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Long-term Storage - Nearline release notes v1.1.0.18

This release incorporates several minor but significant bug fixes and new features.

In particular:

  • To run nljobstatus with a particular job ID, you no longer need the -j switch before the job ID. nljobstatus <jobID> will suffice.
  • The nlput program will now check to see whether any of the files requested for upload already exist on nearline. If it finds any of them, it will ask you if you want to continue anyway, warning you that the already existing files will not be altered or updated by the nlput process.
  • The nlput program will also offer to create a filelist of already existing files, in order to help you more conveniently delete them from nearline if you wish to replace them with an updated version. Users taking advantage of this feature are encouraged to review the filelist after it has been generated, in case there are any files included that you do not wish to delete.
  • nlput, nlget and nlpurge now verify that files and filelists are in allowed locations, and (in the case of filelists) that the individual filelist entries are in allowed locations:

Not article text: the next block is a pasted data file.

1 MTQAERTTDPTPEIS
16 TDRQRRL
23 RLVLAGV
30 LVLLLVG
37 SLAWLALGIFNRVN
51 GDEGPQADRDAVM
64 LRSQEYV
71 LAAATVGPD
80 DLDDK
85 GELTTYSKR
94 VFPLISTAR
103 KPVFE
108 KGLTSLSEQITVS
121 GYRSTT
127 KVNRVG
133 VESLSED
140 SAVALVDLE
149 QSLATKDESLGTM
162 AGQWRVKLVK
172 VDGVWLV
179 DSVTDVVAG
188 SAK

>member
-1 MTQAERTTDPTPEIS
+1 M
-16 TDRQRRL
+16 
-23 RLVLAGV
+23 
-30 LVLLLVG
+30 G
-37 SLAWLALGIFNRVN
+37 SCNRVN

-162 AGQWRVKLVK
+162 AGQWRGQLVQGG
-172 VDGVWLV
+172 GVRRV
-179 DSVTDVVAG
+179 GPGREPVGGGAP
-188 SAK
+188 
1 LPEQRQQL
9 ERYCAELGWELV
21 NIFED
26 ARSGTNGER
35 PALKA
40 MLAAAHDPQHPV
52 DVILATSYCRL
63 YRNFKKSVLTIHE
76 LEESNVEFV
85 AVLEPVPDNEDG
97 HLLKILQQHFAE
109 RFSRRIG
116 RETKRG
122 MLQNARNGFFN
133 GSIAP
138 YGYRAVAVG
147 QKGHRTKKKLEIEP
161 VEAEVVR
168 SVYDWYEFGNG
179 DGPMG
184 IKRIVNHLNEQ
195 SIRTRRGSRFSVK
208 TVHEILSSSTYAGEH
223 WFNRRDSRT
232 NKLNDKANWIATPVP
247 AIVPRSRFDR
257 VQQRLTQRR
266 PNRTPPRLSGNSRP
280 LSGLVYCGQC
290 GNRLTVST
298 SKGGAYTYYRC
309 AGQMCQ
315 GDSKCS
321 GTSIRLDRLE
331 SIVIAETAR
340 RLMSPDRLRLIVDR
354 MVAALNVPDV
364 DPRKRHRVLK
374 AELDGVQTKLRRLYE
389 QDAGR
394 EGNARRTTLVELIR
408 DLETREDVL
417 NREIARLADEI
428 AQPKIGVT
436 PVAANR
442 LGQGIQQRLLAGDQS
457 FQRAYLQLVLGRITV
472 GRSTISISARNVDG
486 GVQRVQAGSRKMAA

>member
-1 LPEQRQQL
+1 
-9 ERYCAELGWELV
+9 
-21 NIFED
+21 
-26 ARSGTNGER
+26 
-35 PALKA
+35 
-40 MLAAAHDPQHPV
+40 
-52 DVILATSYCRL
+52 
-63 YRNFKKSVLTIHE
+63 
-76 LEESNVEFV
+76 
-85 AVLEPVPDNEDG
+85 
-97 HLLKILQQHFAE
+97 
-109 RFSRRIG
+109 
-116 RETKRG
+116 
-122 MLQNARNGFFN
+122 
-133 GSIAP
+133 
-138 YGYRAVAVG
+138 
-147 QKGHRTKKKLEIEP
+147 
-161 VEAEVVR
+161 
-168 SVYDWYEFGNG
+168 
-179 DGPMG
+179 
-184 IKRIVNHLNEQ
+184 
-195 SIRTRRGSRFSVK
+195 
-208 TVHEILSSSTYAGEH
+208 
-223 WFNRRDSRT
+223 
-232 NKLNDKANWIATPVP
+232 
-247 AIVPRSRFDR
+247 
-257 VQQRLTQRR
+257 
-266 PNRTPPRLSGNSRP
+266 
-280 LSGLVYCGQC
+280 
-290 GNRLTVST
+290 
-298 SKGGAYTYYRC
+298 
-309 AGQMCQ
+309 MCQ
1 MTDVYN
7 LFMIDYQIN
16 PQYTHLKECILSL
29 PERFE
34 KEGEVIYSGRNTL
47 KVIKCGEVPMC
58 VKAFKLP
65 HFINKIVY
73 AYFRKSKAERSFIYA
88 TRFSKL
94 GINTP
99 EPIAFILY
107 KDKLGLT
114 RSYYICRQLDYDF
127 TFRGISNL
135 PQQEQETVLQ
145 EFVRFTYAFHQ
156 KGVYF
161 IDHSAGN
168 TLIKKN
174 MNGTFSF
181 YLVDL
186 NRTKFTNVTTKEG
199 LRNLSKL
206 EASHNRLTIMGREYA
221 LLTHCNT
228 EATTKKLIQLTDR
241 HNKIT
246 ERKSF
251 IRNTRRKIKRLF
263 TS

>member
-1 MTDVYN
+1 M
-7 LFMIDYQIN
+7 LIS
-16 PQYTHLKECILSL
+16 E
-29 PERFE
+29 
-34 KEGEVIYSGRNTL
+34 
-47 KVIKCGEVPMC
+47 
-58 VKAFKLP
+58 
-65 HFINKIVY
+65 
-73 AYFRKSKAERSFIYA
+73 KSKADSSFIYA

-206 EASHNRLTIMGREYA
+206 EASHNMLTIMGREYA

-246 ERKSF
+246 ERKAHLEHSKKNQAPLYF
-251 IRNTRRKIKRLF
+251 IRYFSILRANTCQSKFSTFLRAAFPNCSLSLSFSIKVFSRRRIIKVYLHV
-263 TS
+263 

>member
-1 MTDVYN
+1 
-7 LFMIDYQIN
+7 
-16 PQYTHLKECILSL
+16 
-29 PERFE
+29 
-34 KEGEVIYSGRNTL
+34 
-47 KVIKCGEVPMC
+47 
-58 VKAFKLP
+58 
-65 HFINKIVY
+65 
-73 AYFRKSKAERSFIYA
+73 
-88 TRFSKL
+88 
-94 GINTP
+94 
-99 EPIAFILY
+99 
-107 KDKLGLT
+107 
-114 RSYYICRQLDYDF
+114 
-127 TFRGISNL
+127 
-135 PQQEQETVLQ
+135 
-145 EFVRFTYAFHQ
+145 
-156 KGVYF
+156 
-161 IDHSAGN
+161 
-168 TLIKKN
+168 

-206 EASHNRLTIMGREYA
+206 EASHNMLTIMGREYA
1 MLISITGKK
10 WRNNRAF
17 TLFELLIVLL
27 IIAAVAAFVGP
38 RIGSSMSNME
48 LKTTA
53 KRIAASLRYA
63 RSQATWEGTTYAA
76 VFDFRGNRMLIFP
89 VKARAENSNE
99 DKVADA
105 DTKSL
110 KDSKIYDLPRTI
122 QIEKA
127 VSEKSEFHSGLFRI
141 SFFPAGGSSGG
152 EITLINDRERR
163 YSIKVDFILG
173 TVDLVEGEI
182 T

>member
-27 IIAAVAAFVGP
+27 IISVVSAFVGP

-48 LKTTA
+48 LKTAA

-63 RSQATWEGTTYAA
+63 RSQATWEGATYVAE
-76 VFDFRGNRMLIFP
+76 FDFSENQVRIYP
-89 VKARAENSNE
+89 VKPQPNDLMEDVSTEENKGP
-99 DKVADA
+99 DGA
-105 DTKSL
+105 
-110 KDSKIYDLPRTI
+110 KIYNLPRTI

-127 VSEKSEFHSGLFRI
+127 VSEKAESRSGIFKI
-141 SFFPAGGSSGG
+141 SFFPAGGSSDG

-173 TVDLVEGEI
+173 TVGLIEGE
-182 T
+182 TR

• For nlput, all files to be uploaded must be within either /nesi/project or /nesi/nobackup, whether they come from a directory or are specified in a filelist
    • For nlget, all files to be retrieved must be within /nesi/nearline, and the destination must be within /nesi/project or /nesi/nobackup
    • For nlpurge, all files to be deleted must be within /nesi/nearline
    • For nlput, nlget and nlpurge with filelists, the filelist must be within /nesi/project or /nesi/nobackup
  • A bug causing projects to be locked indefinitely when nlput is given a filelist as an argument has been fixed.
  • An attempt to remove a nonexistent directory from nearline using nlpurge will no longer lock the project.
  • Various bugs causing locks to persist on nearline projects even once the locking process has ended have been fixed. Previously, many error conditions causing nearline server tasks to end prematurely would have left orphaned locks on involved projects.